I will never forget it as I lived those dreams. My first event I went to meet the pros and just have some fun. My first meeting I spent 15 minutes chatting with Roland and Judy Martin and I could not believe the openness of them and all the pros. When the draw came I drew an unknown guy (at the time) named Jason Quinn, who developed into a friend who supplied me with cherished memories talking and practicing through the years I was active until, for family reasons, I couldn't do it anymore.

    But the dream part, except the last step, came as I finally achieved what I was after when everything aligned right and I won that rig in 2009. Family was more important though, as I needed to help my dad, who passed in 2010, and my Mom in 2013, so I never got to finish my dream off. But the point is I got there the only way I could do it financially and now those avenues are closing to others.

    I have said it before and it still holds true It is their game and if you want to play, you have to play by their rules. It is still sad to see. But I will forever be grateful to all the wonderful guys I had the pleasure to fish with. I will also say to all who dream, keep dreaming and working and you can find a way.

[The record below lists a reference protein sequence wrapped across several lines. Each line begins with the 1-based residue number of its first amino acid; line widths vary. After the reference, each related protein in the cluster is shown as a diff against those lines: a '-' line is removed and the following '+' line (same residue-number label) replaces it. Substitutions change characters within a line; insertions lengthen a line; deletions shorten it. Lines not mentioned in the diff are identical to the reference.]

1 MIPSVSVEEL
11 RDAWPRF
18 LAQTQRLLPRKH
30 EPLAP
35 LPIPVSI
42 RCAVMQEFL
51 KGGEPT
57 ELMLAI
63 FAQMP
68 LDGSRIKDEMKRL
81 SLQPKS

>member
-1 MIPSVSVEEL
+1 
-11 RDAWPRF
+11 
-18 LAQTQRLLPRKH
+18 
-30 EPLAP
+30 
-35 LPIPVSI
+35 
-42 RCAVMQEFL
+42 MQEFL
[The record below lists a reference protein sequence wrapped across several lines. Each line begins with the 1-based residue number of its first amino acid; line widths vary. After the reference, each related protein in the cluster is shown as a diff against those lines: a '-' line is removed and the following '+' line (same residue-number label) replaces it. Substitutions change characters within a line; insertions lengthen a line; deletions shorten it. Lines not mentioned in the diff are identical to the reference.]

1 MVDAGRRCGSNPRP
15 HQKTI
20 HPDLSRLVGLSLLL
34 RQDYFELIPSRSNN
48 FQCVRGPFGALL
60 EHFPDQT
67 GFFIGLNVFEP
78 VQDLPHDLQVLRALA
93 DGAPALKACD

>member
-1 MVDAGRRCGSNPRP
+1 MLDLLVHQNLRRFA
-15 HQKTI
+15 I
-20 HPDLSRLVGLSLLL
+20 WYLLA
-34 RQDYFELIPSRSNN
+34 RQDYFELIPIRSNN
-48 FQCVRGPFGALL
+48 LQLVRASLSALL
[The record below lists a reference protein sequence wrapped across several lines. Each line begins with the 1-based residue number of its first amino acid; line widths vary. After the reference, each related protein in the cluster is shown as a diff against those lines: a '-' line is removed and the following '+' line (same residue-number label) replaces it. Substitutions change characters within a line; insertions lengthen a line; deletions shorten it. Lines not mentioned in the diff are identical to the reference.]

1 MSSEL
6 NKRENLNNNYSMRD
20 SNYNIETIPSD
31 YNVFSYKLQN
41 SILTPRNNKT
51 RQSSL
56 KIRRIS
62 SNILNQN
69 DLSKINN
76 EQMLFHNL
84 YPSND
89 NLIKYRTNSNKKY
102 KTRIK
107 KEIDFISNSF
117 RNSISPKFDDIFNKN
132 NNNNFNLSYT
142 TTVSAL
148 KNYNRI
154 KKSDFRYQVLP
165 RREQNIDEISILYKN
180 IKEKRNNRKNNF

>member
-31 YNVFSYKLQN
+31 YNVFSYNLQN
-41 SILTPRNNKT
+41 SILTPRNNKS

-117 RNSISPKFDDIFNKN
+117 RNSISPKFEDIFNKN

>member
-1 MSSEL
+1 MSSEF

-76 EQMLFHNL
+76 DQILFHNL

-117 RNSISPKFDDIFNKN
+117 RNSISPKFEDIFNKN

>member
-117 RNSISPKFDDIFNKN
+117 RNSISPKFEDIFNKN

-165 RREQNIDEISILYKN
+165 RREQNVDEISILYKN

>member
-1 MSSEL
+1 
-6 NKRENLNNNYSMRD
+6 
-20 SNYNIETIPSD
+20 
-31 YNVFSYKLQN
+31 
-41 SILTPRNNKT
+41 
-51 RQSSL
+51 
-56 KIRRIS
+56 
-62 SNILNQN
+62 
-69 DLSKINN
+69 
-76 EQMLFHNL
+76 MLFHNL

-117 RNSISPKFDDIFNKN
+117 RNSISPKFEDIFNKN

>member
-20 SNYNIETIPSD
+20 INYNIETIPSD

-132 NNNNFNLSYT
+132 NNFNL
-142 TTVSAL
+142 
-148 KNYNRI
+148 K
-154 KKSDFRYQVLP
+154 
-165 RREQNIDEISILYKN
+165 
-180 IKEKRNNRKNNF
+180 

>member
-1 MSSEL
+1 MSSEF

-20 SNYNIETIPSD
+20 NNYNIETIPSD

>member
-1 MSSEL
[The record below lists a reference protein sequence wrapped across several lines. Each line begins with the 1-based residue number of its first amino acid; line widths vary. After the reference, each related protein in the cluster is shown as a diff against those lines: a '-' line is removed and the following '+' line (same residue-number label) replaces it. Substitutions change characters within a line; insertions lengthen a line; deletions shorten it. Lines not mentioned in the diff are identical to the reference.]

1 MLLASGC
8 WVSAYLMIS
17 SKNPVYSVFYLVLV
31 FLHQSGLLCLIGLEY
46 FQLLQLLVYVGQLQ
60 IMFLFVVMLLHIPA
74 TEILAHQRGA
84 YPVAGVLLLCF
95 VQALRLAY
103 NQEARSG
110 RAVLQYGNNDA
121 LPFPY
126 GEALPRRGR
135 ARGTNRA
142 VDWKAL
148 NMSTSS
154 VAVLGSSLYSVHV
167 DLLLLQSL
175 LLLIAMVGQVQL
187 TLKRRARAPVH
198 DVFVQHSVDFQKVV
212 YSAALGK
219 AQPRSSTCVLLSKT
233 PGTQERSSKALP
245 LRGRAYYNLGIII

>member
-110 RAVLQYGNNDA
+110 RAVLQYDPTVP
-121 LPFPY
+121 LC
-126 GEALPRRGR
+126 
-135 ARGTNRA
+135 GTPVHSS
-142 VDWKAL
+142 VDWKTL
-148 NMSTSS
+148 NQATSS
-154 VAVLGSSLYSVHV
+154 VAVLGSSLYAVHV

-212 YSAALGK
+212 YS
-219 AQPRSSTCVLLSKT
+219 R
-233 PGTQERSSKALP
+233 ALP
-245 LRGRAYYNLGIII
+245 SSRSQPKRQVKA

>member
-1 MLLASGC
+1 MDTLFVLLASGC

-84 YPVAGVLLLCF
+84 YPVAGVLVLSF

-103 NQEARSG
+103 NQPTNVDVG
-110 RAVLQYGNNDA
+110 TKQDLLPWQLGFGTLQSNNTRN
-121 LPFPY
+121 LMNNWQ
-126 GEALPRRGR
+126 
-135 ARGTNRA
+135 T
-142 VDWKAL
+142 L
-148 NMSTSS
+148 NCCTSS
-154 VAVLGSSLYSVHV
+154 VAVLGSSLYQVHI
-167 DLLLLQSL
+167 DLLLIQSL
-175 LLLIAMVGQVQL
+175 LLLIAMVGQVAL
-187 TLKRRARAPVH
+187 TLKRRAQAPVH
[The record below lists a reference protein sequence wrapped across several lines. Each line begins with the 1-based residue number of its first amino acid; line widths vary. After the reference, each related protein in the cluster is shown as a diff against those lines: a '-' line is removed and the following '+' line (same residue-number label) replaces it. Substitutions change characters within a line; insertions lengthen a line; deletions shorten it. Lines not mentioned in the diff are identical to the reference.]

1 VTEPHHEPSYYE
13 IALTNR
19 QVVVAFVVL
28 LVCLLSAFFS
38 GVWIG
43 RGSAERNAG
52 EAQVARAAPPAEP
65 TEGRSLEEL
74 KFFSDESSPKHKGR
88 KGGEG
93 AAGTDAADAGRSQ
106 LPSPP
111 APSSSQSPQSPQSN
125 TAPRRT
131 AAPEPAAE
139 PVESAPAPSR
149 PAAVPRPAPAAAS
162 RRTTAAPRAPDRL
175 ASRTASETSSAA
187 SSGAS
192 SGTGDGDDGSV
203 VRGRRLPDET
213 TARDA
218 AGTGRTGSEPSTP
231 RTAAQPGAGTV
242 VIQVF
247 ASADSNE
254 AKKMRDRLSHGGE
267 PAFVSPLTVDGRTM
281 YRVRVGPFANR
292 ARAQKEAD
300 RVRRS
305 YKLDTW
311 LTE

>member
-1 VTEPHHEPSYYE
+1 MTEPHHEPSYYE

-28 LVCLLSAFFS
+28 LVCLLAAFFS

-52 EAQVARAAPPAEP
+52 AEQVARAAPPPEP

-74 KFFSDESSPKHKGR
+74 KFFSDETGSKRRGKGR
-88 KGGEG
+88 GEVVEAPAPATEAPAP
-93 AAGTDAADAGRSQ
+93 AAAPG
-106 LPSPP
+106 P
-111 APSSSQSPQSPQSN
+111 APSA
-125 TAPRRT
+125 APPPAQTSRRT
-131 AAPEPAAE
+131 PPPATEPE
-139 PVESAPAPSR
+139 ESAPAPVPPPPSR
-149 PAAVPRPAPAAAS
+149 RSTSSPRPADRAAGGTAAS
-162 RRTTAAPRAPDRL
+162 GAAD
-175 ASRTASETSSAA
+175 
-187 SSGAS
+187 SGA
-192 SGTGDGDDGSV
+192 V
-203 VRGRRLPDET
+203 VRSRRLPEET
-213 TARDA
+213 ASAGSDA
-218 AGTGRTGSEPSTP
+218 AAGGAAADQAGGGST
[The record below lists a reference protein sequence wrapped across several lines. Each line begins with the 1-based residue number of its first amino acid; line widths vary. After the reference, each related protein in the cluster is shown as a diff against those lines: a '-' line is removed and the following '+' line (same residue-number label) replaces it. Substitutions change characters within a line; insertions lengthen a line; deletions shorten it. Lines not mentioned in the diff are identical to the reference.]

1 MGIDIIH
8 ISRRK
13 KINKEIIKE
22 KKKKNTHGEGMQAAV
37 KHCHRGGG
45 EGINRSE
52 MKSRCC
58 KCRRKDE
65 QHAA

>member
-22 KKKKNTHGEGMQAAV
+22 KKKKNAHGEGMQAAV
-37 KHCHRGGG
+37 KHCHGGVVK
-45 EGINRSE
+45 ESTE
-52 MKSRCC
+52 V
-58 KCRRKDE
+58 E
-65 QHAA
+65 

• David Morgan of Rutledge, TN writes:

    RE: Balog on co-anglers I totally agree with the comments about the impending and certain demise of the bass fishing industry. In today's times, even at the local levels, the cost to play has become insane. Not so much from an entry-fee standpoint, as we are blessed to have trails in the Southeast that pay out $10,000 for 1st with $125 entry fees, but the cost associated with all of it just to be able to compete at any level.

    I have a great job and a wife who lets me spend without question on my addiction to bass fishing, but there are so many talented anglers out there who simply cannot afford all the things that are required just to compete. Remember the days of $20,000 (or even less) 150-hp bass boats? Now the engine costs $20,000 for a 250-hp four-stroke. And if you're not running the down- and side-scan graphs, the 70-mph boat, fluoro line that costs $20 for 125 yards, lures in excess of $10 a piece, etc., etc., etc., the deck is stacked against you. I'm not saying you can't win, but good luck because you're gonna need it!